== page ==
The meaning and concept of philosophy in Islam
In the light of the Qur'an and Hadith in both of which the term hikmah has been used,1 Muslim authorities belonging to different schools of thought have sought over the ages to define the meaning of hikmah as well as falsafah, a term which entered Arabic through the Greek translations of the second/eighth and third/ninth centuries. On the one hand what is called philosophy in English must be sought in the context of Islamic civilization not only in the various schools of Islamic philosophy but also in schools bearing other names, especially kalam, ma`rifah, usul al-fiqh as well as the awa'il sciences, not to speak of such subjects as grammar and history which developed particular branches of philosophy. On the other hand each school of thought sought to define what is meant by hikmah or falsafah according to its own perspective and this question has remained an important concern of various schools of Islamic thought especially as far as the schools of Islamic philosophy are concerned.
During Islamic history, the terms used for Islamic philosophy as well as the debates between the philosophers, the theologians and sometimes the Sufis as to the meaning of these terms varied to some extent from one period to another but not completely. Hikmah and falsafah continued to be used while such terms as al-hikmat al-ilahiyyah and alhikmat al-muta`aliyah gained new meaning and usage in later centuries of Islamic history, especially in the school of Mulla Sadra. The term over which there was the greatest debate was hikmah, which was claimed by the Sufis and mutakallimun as well as the philosophers, all appealing to such Hadith as "The acquisition of hikmah is incumbent upon you and the good resides in hikmah."2 Some Sufis such as Tirmidhi were called hakim and Ibn Arabi refers to the wisdom which has been unveiled through each manifestation of the logos as hikmah as seen in the very title of his masterpiece Fusus al-hikam,3 while many mutakallimun such as Fakhr al-Din al-Razi claimed that kalam and not falsafah was hikmah,4 Ibn Khaldun confirming this view in calling the later kalam (kalam al-muta'akhkhirin) philosophy or hikmah.5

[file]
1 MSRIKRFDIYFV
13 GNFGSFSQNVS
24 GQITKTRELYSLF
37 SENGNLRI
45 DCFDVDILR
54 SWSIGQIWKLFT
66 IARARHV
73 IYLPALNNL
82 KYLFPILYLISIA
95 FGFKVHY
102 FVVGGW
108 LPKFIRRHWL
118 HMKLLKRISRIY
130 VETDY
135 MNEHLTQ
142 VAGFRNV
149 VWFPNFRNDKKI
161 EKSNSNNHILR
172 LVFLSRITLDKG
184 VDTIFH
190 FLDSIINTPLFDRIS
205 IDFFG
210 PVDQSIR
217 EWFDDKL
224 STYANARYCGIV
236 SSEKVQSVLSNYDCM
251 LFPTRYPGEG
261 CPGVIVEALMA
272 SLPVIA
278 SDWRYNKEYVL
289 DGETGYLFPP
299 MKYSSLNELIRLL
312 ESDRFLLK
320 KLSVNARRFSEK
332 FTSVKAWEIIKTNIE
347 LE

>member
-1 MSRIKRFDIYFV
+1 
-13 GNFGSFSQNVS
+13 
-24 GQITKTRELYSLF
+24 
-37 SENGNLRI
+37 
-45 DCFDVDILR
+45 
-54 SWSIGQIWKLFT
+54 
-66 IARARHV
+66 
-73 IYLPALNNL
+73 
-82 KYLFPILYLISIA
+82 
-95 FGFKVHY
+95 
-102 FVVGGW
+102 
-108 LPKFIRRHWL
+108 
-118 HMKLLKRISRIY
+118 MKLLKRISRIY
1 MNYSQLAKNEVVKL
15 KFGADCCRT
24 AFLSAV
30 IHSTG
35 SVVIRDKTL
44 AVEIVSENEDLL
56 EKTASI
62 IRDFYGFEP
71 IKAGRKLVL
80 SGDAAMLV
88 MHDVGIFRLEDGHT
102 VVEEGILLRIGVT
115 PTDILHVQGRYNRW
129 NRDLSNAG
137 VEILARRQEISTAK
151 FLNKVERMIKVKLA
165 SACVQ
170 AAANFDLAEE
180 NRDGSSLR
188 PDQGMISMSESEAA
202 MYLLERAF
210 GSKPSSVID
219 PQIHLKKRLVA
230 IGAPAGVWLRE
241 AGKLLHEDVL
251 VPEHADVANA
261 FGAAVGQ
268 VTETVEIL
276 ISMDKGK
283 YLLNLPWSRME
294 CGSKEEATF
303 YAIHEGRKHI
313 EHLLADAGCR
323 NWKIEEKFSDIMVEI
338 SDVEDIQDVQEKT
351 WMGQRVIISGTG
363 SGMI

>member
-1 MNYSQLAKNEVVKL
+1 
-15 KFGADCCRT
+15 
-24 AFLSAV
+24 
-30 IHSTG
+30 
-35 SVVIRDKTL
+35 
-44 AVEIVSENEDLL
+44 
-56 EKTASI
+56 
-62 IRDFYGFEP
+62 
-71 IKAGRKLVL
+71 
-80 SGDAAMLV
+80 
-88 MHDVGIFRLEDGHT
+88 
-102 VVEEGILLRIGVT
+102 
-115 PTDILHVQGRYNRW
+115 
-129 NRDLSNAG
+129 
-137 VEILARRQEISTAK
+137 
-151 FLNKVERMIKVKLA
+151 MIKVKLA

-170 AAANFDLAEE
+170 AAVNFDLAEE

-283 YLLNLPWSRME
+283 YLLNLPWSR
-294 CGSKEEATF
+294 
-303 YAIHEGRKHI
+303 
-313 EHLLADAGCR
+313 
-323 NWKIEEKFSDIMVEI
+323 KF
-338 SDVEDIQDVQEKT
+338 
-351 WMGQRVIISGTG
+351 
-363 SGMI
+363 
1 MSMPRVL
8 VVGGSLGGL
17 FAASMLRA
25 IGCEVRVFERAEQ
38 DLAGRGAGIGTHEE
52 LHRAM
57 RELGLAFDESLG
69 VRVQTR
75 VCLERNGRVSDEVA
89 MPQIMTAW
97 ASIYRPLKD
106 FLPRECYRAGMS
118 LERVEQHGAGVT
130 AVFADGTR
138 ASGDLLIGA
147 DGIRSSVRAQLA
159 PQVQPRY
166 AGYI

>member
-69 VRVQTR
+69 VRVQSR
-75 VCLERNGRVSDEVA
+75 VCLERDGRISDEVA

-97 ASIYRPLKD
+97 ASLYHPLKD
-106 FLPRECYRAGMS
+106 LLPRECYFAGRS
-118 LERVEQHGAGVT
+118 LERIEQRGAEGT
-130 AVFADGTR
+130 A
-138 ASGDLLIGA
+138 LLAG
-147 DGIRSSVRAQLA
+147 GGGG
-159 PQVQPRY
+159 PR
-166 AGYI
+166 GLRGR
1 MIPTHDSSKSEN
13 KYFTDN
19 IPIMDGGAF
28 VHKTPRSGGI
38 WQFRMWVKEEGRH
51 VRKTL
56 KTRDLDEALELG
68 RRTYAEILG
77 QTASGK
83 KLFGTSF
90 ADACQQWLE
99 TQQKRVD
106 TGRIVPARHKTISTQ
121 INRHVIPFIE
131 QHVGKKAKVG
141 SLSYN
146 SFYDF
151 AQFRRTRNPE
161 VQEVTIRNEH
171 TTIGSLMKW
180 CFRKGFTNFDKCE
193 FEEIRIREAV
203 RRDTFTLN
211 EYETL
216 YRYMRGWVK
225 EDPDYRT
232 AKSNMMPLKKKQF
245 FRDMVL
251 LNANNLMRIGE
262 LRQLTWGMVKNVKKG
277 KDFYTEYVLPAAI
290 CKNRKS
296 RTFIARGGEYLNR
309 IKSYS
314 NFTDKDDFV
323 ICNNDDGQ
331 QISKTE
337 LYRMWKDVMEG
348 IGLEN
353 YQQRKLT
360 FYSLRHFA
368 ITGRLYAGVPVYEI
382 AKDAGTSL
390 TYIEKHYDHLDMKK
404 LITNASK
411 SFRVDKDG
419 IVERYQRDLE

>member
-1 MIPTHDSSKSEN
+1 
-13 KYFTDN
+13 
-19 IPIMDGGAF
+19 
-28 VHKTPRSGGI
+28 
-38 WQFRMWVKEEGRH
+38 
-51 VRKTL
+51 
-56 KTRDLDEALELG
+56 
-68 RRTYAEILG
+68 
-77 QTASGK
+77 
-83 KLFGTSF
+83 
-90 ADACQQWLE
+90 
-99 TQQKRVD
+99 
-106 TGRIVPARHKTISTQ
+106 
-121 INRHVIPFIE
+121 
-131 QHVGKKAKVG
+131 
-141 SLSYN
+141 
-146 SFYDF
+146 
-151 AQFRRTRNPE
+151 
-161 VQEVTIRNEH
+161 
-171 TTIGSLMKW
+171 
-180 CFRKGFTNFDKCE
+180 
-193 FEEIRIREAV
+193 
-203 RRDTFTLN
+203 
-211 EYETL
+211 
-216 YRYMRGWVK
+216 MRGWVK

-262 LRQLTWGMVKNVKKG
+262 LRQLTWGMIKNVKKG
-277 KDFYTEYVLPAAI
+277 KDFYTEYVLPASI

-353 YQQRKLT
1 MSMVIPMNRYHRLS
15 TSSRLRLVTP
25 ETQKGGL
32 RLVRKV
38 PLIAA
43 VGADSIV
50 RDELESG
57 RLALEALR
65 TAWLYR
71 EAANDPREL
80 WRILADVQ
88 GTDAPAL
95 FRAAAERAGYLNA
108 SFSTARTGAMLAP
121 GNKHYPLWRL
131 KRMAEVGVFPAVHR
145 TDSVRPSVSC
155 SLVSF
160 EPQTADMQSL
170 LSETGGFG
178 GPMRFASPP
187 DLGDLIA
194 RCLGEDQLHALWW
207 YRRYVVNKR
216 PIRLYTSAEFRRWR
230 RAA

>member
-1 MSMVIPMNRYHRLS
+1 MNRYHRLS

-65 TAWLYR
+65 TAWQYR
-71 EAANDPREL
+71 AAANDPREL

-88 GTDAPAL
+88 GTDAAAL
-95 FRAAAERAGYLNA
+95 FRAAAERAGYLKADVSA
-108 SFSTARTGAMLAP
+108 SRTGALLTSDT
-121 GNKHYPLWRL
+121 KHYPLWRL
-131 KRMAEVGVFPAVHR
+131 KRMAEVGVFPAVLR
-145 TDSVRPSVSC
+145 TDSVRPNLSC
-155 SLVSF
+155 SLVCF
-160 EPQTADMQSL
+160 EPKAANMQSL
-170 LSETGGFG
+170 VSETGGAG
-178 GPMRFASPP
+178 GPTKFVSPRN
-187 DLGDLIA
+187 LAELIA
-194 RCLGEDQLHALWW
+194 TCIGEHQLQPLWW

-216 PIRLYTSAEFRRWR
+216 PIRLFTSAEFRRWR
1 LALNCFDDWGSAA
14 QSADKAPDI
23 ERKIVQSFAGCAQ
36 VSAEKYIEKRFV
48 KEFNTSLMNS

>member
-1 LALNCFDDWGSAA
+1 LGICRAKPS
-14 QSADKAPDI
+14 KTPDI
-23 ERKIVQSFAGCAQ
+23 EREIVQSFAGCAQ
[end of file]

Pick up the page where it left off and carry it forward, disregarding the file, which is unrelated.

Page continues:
Our discussion in this chapter is concerned, however, primarily with the Islamic philosophersâ€™ understanding of the definition and meaning of the concept of philosophy and the terms hikmah and falsafah.6 This understanding includes of course what the Greeks had comprehended by the term philosophia and many of the definitions from Greek sources which were to find their way into Arabic sometimes with only slight modifications. Some of the definitions of Greek origin most common among Islamic philosophers are as follows:7
1- philosophy (al falsafah) is the knowledge of all existing things qua existents (ashya' al-maujudah bi ma hiya maujudah).8
2-philosophy is knowledge of divine and human matters.
3- philosophy is taking refuge in death, that is, love of death.
4- philosophy is becoming God-like to the extent of human ability.
5- It [philosophy] is the art (sind'ah) of arts and the science (ilm) of sciences.
6-philosophy is predilection for hikmah.
The Islamic philosophers meditated upon these definitions of falsafah which they inherited from ancient sources and which they identified with the Qur'anic term hikmah believing the origin of hikmah to be divine. The first of the Islamic philosophers, Abu Ya`qub al-Kindi wrote in his On First philosophy, â€œphilosophy is the knowledge of the reality of things within people's possibility, because the philosopher's end in theoretical knowledge is to gain truth and in practical knowledge to behave in accordance with truth.â€9 Al-Farabi, while accepting this definition, added the distinction between philosophy based on certainty (al-yaqiniyyah) hence demonstration and philosophy based on opinion (al-maznunah),10 hence dialectic and sophistry, and insisted that philosophy was the mother of the sciences and dealt with everything that exists.11